FOXBORO, Mass. — It was a busy Wednesday for Army and Navy, who had representatives meet for a media event Wednesday at Gillette Stadium — taking in the pageantry that comes with their historic rivalry ahead of their meeting on Dec. 9.

The Black Knights had more pressing business to attend to later in the day, however.

More than 1,000 cadets will pile into Eisenhower Hall at The U.S. Military Academy at West Point on Wednesday, taking part in an annual tradition called “Branch Night” with their classmates. The Class of 2024, which will include a number of Black Knights, will tear open envelopes revealing the symbol of the branch they will serve as officers.

“I’d like to try to continue playing football, but if not we actually have Branch Night tonight,” Army captain Leo Lowin told on Wednesday. “I’m looking to get into the Infantry, so we’ll see what happens. We put in our preferences, but tonight we find out officially. It’s a big day. It’s a busy day.”

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It’s a tradition unlike any other, especially in college football, as the seniors at both Army and Navy are aware that their careers will likely end on Dec. 9 at Gillette Stadium.

“I’m definitely not getting drafted (into the NFL),” Army captain Jimmy Ciarlo said. “It’s an exciting day. (Lowin) and I are both hoping to get Infantry, so we have a pretty good chance of getting that. I’m excited to open that envelope.

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” … I’ve learned that there are a lot of parallels between football and an infantryman. You have a lot of teammates and comradery. You share hardships, so those are the things that drew me to it.”

Army was represented by head coach Jeff Monkin, superintendent Lt. General Steven W. Gilland, athletic director Mike Buddie, Ciarlo and Lowin at Gillette Stadium, and helped ease the stress of Wednesday’s packed schedule by transporting the group between Massachusetts and New York in a helicopter.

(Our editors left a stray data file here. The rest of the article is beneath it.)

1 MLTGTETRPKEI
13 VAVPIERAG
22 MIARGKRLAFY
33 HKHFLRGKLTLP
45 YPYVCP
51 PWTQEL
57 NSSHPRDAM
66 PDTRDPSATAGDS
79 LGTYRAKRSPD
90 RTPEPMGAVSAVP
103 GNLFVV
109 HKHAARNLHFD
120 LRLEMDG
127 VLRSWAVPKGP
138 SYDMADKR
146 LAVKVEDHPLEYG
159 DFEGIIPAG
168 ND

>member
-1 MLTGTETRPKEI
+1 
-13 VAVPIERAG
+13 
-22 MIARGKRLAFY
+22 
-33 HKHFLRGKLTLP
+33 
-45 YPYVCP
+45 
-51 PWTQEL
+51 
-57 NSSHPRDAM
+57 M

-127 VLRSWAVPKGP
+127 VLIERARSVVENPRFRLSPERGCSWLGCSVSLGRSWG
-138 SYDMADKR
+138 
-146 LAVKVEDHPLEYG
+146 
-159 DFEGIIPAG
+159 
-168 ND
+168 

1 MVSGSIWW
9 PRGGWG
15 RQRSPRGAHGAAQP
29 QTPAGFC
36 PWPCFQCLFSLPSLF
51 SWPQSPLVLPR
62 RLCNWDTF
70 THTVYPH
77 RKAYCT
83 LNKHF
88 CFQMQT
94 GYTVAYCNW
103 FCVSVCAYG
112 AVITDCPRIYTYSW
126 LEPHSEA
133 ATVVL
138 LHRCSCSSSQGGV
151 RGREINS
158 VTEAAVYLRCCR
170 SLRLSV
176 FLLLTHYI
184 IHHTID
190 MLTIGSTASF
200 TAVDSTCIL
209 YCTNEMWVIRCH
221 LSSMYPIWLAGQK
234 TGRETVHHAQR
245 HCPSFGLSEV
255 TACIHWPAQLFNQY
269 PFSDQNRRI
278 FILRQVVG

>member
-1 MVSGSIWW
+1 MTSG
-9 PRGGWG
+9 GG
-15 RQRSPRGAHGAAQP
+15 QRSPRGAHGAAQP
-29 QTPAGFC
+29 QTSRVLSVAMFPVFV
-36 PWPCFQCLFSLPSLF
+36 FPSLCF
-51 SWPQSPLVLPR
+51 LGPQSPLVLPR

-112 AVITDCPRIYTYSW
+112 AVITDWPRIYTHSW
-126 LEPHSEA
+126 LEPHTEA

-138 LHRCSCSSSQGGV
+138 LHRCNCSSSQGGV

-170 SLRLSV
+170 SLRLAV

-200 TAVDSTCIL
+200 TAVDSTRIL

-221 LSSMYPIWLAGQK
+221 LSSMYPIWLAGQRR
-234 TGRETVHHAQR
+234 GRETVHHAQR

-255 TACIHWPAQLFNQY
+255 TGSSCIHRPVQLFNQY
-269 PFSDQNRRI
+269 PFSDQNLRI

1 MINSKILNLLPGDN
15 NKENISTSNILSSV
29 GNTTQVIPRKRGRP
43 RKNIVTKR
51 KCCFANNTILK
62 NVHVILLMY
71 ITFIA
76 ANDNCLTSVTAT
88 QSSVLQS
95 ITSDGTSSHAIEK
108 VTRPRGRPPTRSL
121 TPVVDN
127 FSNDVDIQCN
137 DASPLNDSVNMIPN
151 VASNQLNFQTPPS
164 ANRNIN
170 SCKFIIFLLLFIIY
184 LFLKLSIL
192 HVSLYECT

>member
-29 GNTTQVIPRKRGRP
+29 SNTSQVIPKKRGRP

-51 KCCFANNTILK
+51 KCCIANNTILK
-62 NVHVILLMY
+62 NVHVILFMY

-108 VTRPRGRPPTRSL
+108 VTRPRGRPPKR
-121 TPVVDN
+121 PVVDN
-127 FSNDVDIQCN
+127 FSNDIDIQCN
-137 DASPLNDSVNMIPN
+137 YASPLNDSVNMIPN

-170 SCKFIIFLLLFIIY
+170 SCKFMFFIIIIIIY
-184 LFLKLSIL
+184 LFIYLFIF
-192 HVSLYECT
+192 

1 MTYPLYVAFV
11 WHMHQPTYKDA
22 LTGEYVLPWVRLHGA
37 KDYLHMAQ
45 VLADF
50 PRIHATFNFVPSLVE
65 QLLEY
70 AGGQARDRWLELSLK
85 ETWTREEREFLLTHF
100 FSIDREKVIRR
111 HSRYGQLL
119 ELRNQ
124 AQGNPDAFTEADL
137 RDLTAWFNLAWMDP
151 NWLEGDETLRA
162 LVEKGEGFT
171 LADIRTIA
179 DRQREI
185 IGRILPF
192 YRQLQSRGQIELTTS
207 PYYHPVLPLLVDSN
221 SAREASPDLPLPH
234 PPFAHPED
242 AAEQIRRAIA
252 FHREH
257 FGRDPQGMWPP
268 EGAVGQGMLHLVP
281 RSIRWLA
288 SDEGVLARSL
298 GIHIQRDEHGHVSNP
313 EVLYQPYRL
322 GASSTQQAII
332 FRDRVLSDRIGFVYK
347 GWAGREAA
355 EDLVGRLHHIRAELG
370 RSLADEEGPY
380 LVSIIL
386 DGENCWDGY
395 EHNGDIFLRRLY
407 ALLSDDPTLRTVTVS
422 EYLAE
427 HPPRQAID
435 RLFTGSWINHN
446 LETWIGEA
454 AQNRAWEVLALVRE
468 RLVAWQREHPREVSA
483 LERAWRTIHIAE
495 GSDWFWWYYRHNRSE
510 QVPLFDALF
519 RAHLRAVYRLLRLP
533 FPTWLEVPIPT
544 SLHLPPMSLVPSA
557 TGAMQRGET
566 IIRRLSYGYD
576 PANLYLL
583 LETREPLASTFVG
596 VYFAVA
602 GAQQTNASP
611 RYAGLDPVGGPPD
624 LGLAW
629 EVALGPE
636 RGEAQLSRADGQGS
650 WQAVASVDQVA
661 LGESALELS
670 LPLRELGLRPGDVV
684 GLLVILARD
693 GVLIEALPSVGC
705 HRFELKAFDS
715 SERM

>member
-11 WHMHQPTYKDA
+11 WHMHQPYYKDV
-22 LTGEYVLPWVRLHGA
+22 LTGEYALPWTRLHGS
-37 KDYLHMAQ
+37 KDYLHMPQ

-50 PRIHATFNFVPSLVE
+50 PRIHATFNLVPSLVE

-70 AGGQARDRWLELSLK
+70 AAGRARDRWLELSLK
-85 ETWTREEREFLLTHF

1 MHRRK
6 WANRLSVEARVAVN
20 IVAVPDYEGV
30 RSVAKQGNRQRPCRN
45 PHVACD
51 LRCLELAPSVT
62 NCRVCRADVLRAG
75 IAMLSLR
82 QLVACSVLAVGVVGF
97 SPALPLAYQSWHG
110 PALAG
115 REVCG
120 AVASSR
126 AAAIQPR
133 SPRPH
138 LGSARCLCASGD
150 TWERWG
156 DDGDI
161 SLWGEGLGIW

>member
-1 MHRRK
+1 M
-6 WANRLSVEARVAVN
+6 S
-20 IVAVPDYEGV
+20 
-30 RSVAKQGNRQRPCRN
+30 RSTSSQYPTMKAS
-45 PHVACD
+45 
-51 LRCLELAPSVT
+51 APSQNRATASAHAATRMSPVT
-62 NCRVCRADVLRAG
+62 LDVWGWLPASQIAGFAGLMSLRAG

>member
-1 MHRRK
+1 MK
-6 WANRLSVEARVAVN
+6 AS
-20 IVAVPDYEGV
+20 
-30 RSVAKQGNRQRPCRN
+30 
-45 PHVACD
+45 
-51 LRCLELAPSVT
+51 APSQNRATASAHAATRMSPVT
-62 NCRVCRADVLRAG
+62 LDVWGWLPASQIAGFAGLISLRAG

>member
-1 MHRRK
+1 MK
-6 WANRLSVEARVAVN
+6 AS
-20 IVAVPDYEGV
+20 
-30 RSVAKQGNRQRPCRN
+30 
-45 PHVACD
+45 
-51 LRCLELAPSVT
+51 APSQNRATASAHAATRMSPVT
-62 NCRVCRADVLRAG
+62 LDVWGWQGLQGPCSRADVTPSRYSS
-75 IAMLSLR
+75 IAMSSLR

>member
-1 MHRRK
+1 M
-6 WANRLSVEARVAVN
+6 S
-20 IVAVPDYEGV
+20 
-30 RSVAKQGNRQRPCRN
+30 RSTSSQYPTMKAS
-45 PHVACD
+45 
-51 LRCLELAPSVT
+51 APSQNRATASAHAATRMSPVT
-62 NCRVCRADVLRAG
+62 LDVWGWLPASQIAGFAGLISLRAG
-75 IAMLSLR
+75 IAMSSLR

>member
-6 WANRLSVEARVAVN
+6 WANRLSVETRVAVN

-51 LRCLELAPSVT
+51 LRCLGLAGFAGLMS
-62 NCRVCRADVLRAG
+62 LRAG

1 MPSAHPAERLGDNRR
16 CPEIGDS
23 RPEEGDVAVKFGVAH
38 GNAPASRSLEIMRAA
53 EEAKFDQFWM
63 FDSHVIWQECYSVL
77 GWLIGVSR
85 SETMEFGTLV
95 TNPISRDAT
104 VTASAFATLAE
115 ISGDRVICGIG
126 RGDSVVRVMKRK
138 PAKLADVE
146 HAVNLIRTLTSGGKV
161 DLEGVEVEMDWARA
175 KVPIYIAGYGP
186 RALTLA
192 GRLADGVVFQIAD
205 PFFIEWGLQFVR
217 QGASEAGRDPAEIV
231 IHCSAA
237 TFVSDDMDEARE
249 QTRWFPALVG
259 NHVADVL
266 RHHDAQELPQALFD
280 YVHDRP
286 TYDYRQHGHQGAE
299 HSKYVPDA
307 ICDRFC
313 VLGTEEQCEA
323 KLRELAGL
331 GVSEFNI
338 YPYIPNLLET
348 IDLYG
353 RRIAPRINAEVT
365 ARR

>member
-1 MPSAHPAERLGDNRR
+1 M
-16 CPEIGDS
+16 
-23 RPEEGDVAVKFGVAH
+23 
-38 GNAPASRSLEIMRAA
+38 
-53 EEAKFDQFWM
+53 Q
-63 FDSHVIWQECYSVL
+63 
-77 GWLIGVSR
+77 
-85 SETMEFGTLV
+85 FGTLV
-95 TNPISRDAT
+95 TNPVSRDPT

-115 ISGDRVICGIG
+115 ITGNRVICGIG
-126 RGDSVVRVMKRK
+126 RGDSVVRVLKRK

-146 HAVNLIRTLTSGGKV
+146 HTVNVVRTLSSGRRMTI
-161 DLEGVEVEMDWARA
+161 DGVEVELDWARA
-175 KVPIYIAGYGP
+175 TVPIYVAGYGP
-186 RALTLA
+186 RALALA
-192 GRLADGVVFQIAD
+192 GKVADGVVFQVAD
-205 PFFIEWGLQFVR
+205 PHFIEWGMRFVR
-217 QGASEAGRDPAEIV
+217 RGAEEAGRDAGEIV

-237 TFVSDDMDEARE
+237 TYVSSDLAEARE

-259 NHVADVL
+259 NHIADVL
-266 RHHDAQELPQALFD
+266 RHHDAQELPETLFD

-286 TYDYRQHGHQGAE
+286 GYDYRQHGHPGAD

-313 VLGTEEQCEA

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“They made a pledge, and a commitment to serve… They’re outstanding young men and women.”

Army head coach Jeff Monken

It’s the kind of thing you won’t see anywhere else and a nice treat for those that have separated themselves from other collegiate athletes.

“I think any of the service academies would tell you that the young people that make a commitment to go to these institutions are some of the very best young men and women in our country,” Monken said. “I know every school has outstanding young men, and every team has outstanding young men that could go to an academy, but our guys chose to go to an academy. They made a pledge, and a commitment to serve. … They’re outstanding young men and women, and they’re going to take on a job that most people aren’t envious of.”

Featured image via Danny Wild/USA TODAY Sports Images